It should be noted that if a medium-to-small meteor does make it to the ground to become a meteorite (an "meteorite" is the term reserved for a meteor that survives to the ground) the fireball eventually stops glowing a while before it lands. As most people are aware, the glowing from a meteor comes from heat caused by the friction caused as the atmosphere slows it down from 10s of thousands of miles an hour to just a couple of hundred miles per hour. That is to say, eventually the thick air will slow it down enough cause it to be moving at only terminal velocity -- which is not fast enough to be glowing...

...Therefore, if it did hit the ground, it was probably not a glowing fireball while it was traveling through the air near the landing site. And conversly, if you saw it glowing, you may have been too far away from wherever it potentailly might have landed. When a fireball glows, it may look close, but it is often 20, 30, or more miles up in the air.

And even if it did land somehwere, it's possible that it landed without doing much damage.

edit on 29/11/2018 by Soylent Green Is People because: (no reason given)



posted on Nov, 29 2018 @ 06:02 PM
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a reply to: Soylent Green Is People

I learned a lot on the subject today. Thanks for the info!
I often wonder if the "shooting stars" I have seen we're meteors



posted on Nov, 29 2018 @ 06:10 PM
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originally posted by: Sabrechucker
a reply to: Soylent Green Is People

I learned a lot on the subject today. Thanks for the info!
I often wonder if the "shooting stars" I have seen we're meteors


Most shooting star meteors are just dust about the size of a grain of sand or a tiny pebble.. The glow you see from those small meteors is caused by the heating of the atmospheric gasses around the dust grain as the dust grain heats up due to the friction before it vaporizes. That is, most of the visible streak comes from the surrounding gasses, not the grain itself.

Fireball meteors, also sometimes called bolides, are a little different in that they are larger (walnut-sized, baseball-sized, or even larger) and part of the glow you see from them is also parts of the meteor itself as the meteor heats up. For a fireball meteor, you may also see pieces of it breaking off. You won't see that with the small "shooting star" type.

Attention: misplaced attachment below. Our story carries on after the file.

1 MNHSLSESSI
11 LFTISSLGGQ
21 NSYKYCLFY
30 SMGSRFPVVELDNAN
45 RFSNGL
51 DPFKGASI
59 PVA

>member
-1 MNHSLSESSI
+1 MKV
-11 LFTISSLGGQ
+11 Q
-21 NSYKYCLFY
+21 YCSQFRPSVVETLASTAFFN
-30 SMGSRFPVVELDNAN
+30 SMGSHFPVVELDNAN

edit on 29/11/2018 by Soylent Green Is People because: (no reason given)



posted on Nov, 29 2018 @ 06:12 PM
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a reply to: Soylent Green Is People

I'm guessing you've studied this for some time



posted on Nov, 29 2018 @ 06:24 PM
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originally posted by: Sabrechucker
a reply to: ThePeaceMaker

I noticed that. I just needed to link something. not a fan


It's fine I wasn't having a dig at you, it's just The Sun annoys me. They couldn't go with a headline that states the obvious like 'Bright Green Meteor Spotted Over Russia' they have to make up some silly story. Sorry if my reply seemed it was aimed at you



posted on Nov, 29 2018 @ 06:25 PM
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a reply to: ThePeaceMaker

No not at all



posted on Nov, 30 2018 @ 09:47 AM
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Rocket plumes often appear green as the craft transits the atmosphere.



posted on Nov, 30 2018 @ 11:35 AM
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a reply to: Soylent Green Is People

Hmmm... that's new info for me. Never heard of nickel burning green before.

TheRedneck